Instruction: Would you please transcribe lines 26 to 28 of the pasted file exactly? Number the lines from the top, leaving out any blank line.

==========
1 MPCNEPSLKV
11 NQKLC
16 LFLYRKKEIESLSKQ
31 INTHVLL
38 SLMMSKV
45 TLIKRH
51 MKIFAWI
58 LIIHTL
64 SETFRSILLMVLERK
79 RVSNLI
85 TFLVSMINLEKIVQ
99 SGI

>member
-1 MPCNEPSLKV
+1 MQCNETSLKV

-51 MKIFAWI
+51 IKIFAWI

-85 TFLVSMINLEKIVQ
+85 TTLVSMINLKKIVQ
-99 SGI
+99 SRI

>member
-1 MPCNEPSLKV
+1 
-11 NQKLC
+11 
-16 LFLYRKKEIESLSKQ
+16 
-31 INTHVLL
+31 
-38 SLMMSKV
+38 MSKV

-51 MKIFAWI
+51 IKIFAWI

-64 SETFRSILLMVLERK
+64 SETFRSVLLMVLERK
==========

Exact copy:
+11 
-16 LFLYRKKEIESLSKQ
+16 